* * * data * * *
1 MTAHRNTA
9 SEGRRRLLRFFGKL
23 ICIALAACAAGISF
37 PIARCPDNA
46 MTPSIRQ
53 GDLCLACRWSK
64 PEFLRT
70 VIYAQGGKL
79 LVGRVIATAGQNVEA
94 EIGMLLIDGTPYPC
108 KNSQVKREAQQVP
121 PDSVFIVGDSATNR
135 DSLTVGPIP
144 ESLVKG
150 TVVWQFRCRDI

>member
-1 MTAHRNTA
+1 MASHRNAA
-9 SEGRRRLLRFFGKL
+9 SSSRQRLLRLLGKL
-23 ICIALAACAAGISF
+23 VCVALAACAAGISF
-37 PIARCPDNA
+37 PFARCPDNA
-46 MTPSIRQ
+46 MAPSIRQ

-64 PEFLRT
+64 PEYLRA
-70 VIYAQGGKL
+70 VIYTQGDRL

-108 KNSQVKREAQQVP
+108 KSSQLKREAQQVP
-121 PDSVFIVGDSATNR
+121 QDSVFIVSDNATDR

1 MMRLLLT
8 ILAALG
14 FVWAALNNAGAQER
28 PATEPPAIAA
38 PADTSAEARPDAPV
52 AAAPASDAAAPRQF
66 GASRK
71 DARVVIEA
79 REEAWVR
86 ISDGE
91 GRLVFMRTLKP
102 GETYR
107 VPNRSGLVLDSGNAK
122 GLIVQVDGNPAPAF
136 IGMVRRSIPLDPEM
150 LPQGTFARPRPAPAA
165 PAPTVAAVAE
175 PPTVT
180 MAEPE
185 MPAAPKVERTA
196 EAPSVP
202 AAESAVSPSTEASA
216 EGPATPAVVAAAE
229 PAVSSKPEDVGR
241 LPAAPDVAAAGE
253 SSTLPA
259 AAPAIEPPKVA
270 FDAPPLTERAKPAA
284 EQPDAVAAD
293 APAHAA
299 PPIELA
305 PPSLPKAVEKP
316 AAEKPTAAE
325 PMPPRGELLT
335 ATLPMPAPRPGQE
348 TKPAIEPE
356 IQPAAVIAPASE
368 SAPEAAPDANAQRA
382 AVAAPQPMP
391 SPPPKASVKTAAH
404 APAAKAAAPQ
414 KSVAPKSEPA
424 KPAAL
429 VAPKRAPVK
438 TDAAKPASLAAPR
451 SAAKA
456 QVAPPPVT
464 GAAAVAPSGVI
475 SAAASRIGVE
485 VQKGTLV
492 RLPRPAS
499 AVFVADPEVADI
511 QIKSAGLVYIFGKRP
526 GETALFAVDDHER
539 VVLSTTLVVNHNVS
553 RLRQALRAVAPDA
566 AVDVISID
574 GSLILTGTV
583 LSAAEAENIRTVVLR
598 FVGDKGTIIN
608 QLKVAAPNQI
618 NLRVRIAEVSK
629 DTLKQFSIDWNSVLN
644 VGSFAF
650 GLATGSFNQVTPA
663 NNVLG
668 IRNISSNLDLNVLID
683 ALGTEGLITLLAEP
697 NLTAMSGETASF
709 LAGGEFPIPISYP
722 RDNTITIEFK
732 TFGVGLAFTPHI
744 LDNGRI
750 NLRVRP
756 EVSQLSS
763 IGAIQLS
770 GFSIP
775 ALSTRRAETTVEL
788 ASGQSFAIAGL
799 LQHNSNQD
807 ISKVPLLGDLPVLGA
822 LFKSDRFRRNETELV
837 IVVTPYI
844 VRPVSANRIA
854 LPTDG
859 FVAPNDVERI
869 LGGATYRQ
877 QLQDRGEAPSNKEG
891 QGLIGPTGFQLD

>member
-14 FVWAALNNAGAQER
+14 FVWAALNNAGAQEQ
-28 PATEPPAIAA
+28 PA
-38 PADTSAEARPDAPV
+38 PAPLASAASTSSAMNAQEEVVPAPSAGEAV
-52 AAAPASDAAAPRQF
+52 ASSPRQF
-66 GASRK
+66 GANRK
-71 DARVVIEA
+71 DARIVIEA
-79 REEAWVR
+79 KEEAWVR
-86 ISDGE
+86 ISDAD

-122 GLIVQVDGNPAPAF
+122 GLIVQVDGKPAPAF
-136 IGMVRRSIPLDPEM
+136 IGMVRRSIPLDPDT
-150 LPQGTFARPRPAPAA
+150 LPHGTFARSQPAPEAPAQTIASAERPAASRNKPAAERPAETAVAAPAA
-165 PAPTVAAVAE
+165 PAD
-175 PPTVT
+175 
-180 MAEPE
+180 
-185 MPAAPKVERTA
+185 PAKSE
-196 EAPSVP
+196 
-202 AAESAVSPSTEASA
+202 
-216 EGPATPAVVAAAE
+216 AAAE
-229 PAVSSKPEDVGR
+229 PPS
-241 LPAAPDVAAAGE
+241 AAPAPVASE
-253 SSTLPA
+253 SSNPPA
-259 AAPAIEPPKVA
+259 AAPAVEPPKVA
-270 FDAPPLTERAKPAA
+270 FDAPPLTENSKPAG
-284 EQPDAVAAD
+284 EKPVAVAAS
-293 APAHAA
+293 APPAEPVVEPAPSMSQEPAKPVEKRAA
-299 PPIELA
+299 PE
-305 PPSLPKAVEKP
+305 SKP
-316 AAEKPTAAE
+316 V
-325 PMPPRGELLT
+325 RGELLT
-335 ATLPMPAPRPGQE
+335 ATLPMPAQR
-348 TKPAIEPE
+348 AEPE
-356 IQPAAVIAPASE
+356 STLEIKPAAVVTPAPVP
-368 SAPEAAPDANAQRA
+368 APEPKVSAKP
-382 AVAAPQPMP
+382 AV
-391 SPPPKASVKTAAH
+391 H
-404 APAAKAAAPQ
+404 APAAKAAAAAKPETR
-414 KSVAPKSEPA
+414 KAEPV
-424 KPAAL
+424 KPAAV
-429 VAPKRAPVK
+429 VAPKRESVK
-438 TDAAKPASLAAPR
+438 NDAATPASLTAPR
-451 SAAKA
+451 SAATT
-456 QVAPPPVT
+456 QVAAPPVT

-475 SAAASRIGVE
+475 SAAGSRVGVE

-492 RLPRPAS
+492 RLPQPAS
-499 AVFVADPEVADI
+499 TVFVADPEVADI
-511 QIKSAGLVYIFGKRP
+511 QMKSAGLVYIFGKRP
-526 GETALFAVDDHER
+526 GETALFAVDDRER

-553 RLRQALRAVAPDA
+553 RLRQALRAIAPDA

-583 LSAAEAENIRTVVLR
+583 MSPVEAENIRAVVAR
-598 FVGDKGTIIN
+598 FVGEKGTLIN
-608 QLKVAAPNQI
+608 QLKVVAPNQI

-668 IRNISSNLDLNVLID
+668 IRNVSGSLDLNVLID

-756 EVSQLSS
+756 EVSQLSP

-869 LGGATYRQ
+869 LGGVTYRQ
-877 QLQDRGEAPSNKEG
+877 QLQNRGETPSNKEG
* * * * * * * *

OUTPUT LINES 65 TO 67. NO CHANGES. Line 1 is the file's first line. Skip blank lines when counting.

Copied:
299 PPIELA
305 PPSLPKAVEKP
316 AAEKPTAAE